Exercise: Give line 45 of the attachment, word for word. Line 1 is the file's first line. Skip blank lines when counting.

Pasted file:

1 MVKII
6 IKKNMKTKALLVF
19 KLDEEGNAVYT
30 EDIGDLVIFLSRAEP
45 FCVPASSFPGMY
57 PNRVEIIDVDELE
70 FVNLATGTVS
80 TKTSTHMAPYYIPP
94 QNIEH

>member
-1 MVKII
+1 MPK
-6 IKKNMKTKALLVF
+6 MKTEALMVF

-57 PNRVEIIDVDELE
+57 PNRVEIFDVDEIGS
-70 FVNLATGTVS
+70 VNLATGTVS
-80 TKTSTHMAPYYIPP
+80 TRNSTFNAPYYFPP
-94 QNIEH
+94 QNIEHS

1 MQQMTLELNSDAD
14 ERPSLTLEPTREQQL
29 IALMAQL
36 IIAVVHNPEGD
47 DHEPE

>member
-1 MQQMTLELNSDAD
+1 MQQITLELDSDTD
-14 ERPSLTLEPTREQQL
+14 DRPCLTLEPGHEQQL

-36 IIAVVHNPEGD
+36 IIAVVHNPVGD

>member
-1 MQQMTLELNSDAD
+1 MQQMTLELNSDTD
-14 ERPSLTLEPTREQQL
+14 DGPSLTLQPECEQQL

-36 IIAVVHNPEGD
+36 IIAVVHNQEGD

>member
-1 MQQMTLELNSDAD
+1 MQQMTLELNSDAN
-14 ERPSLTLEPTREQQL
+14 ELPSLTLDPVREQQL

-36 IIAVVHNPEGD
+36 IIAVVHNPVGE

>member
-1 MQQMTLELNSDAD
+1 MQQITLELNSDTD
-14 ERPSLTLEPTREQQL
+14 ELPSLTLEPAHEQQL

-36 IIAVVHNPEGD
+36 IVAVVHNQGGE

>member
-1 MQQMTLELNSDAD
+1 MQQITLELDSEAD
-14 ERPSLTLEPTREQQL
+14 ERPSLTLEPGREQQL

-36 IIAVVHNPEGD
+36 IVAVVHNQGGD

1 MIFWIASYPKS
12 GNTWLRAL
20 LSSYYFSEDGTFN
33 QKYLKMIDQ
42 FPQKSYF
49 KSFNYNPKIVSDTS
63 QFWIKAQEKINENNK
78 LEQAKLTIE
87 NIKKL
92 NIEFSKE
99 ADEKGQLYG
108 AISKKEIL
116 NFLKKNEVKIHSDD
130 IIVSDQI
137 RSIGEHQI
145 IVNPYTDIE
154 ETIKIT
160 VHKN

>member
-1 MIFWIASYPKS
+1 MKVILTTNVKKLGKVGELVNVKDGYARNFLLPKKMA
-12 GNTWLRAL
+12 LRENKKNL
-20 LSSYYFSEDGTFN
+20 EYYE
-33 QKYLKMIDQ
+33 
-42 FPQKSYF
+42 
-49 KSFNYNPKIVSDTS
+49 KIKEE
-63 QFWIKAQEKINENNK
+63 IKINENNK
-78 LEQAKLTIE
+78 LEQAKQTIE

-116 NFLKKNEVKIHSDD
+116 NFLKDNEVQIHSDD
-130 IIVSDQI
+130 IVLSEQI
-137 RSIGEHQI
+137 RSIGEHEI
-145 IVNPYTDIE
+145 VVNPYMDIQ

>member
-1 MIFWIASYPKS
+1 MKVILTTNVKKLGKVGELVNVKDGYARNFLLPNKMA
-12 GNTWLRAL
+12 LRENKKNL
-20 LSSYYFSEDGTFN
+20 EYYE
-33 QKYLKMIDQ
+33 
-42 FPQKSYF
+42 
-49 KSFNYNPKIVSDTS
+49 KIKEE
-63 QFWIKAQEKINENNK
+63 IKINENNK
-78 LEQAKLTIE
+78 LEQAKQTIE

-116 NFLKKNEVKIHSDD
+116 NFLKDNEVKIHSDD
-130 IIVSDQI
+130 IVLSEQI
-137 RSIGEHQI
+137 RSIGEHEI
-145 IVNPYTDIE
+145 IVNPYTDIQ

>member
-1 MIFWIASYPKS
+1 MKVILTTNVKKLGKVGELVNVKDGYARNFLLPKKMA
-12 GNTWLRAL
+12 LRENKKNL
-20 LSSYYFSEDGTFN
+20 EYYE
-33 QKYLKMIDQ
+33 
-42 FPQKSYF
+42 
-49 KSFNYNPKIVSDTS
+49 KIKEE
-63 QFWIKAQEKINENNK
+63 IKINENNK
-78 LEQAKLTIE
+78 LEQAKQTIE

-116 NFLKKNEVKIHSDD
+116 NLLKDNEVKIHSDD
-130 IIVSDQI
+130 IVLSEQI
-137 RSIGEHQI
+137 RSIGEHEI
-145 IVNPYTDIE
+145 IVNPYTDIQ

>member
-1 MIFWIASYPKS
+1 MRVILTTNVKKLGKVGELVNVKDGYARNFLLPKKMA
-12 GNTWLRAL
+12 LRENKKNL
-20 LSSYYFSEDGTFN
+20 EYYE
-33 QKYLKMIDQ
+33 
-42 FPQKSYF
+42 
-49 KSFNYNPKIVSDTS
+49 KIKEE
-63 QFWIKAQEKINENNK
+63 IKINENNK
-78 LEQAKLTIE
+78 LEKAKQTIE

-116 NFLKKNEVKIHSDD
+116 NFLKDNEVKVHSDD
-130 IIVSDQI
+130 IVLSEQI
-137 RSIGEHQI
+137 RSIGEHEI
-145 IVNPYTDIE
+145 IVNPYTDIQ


-14 ERPSLTLEPTREQQL